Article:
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Historians/History


  • Benjamin Franklin, Religious Revolutionary

    by J.D. Dickey

    Surprisingly, however, during America’s first major evangelical revival — the Great Awakening of the 1730s and ’40s — one of its most important figures had little use for religious conservatism. In fact, he wasn’t a preacher at all, but the reform-minded, freethinking Philadelphia printer Benjamin Franklin.


  • Robert E. Lee Wasn't a Hero, He Was a Traitor

    by Michael McLean

    Lee was no hero. He was neither noble nor wise. Lee was a traitor who killed United States soldiers, fought for human enslavement, vastly increased the bloodshed of the Civil War, and made embarrassing tactical mistakes.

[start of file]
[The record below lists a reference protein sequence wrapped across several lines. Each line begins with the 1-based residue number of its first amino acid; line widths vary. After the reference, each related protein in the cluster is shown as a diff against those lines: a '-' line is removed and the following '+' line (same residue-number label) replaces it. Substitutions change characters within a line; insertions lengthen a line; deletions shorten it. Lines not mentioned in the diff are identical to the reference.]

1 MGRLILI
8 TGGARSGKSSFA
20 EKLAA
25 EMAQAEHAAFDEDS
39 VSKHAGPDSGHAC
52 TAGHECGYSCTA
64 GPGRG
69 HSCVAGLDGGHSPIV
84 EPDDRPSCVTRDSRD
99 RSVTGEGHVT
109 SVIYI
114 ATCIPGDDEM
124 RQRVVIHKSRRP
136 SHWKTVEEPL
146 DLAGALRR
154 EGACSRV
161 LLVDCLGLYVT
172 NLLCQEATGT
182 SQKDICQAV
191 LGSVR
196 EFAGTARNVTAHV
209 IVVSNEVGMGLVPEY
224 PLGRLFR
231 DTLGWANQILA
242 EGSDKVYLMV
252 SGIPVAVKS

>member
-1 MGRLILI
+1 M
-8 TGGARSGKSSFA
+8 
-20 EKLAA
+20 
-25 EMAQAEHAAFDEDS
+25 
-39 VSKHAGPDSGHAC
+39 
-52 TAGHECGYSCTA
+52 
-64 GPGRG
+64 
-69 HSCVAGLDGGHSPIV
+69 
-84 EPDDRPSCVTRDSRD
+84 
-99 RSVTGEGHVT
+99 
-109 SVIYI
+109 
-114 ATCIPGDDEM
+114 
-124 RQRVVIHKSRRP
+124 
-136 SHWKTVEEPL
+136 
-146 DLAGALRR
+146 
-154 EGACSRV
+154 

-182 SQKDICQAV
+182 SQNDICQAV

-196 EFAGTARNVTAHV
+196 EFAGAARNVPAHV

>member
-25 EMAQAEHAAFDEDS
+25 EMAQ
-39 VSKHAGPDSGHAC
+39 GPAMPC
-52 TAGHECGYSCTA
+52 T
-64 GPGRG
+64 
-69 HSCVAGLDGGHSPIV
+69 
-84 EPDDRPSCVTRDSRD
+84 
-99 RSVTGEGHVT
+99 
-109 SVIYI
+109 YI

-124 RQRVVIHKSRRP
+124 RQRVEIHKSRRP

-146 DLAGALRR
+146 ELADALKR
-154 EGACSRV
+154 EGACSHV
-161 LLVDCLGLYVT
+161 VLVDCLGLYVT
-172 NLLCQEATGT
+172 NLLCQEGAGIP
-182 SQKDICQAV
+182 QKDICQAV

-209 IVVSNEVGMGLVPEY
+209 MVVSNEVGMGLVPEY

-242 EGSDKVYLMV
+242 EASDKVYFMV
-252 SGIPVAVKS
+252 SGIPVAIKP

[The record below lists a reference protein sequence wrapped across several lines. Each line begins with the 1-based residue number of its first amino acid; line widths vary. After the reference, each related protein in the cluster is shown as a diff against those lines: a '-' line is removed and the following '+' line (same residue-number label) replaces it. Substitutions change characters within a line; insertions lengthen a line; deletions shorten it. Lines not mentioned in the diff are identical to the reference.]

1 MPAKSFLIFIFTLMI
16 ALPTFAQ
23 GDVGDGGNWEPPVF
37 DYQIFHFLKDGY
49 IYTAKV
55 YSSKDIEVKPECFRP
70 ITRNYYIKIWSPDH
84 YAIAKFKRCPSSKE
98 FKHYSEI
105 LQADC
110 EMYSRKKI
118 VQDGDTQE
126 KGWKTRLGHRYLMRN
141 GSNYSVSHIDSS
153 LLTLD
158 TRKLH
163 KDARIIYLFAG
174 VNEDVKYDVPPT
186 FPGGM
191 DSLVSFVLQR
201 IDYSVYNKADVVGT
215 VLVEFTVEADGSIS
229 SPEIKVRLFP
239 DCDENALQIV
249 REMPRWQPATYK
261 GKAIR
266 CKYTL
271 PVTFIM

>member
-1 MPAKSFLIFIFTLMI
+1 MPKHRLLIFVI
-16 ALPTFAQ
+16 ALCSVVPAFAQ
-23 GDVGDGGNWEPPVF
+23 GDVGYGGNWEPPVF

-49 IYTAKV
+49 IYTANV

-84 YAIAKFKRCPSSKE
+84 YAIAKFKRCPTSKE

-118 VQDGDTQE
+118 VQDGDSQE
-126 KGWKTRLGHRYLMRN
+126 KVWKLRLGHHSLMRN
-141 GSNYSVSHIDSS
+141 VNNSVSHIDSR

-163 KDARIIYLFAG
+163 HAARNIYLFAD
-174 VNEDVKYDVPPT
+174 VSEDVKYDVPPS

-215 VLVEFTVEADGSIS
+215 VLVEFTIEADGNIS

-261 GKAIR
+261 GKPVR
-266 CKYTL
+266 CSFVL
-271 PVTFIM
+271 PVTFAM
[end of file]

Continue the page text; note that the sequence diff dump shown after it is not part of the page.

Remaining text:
• The Princess and the Press

    by Georgie Blalock

    The more details people craved about the Princess, the more the press found ways to provide them, revealing both the good and bad about Princess Margaret's life and fame. 


  • Churchill and Stalin: Comrades-in-Arms during World War Two

    by Geoffrey Roberts

    Neither the formation of what Churchill later called the Grand Alliance nor its collapse was inevitable. The Grand Alliance was willed into existence by its leaders and then sustained through four years of total war. It was one the most successful alliances in history. 


  • A Brief History of the Fox

    by Adele Brand

    In a flash of geological time, we have rewritten the fox’s wildwood, in ways both graphic and subtle. We have added, taken away, replanted and concreted.